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Performing a meta-analysis involves making a number of important decisions. The Cochrane Handbook , Section 9.7, describes several of these and advocates sensitivity analysis as a suitable approach for evaluating their implications. In particular, under the heading of ‘Analysis methods’, the Cochrane Handbook asks ‘For dichotomous outcomes, should odds ratios, risk ratios or risk differences be used?’ Deeks and Altman  and Sinclair and Bracken  provide good accounts of the issues involved in choosing a suitable measure and, in particular, distinguish between relative (e.g. the odds ratio) and absolute (e.g. the risk difference) measures of treatment effect.
Other outcome measures for comparative binary data are also available, including the recently proposed arcsine difference. This measure was proposed for the analysis of trials with zero or small counts, and we regard this as an important measure to incorporate into our methods. For example, odds ratios or risk differences may have been identified, a priori, as the outcome measure to be used in analysis. If, however, some or many studies are subsequently found with zero counts, then the implications of using the arcsine difference may be of particular interest. The choice between a relative or an absolute measure may be especially crucial when the event is rare, so we suggest that a sensitivity analysis may be particularly important in such instances.
The implications of the choice of outcome measure was also investigated by Deeks , who examines which type of measures for comparative binary data appears to be the most consistent. We agree with Deeks that the choice of outcome measure should not be determined by the ‘best fitting’ model but rather that this should be guided by empirical evidence and clinical debate. Deeks finds that the risk difference is a less consistent measure than the relative measures he investigated, and interest in quantifying the impact of heterogeneity has subsequently increased. We therefore consider the now very popular I2 statistic resulting from the choice of outcome measure to be an important quantity to explore.
We assume that the data are from randomised controlled trials, so that all the usual measures of treatment effect are appropriate and may easily be calculated. We also assume that the meta-analytic data are in the common form where in each study there are two treatment groups and we have counts for the number of participants who experience and do not experience the event of interest. These data can be presented in the form of a series of two by two tables.
Although sensitivity analyses may be criticised on the grounds that they do not provide a single answer, in addition to the Cochrane Handbook's recommendation, several authors have suggested using sensitivity analyses in the context of meta-analysis. For example, Copas and Shi  and Bowden et al.  suggest using them when assessing publication bias. The term ‘sensitivity analysis’ covers a wide range of strategies, but the approach adopted here is to introduce a sensitivity parameter that describes the type of outcome measure used.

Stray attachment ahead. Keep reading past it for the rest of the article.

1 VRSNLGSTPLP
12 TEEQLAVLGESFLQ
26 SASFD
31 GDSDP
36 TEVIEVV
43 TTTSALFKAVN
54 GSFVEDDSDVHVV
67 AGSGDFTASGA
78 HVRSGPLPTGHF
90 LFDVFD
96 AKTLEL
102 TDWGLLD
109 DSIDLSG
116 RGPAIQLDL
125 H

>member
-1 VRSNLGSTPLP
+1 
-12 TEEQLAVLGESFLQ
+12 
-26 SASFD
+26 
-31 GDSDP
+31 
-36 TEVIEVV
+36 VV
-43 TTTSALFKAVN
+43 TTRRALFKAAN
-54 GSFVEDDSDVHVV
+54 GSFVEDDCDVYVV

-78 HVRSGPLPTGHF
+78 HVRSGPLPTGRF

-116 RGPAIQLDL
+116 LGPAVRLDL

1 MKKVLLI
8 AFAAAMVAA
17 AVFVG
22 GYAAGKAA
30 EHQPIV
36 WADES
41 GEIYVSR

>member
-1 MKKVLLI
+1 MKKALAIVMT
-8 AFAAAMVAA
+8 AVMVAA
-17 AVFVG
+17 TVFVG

The rest of the paper is set out as follows. In Section 2, we introduce our generalised outcome measure, and we show how the standard measures are special cases of this. In Section 3, we describe our proposed procedure for a sensitivity analysis, and in Section 4, we apply this to some examples. We conclude with a discussion in Section 5.
2 A more general measure of treatment effect for comparative binary data
All of the standard measures of treatment effect for comparative binary data from randomised controlled trials are based upon a suitable transformation of the estimated probabilities of an event. Let and denote the estimated probability of an event in the treatment and control groups in a particular study, respectively. Then, in general, the estimated treatment effect in this study is given by
where T(θ) denotes the transformation corresponding to the treatment effect used. For example, T(θ) = logit(θ) provides the log-odds ratio, and trivially T(θ) = θ provides the risk difference.
We desire a more general measure of treatment effect, where this measure depends on a single sensitivity parameter λ. We also require that this measure incorporates standard measures as special cases, so that these will be embedded into our sensitivity analysis that follows.
We motivate our more general measure using variance-stabilising transformations because these are natural transformations that aid normality and so provide a good starting point. A variance-stabilising transformation uses the delta method to obtain a transformed variable for which the variance is approximately constant. For proportions that obey the binomial distribution, the variance-stabilising transformation is the arcsine transformation, which may be written as
This result can be shown by substituting x = sin 2y, and it seems natural to generalise this type of integral slightly to
where λ takes values in the interval [0,1]; λ > 1 is also possible, but we will consider values in this interval. Hence, we generalise (2) by allowing the use of alternative powers in the integral. Equation (3) provides a suitable transformation to use in (1) when defining a treatment effect because it is strictly increasing in θ. By taking 1 ∕ 2 as the lower limit in the integration, θ = 1 ∕ 2 is transformed to zero, which aids interpretation. Note that (3) transforms all θ in the interval [0,1]: if θ < 1 ∕ 2, then we define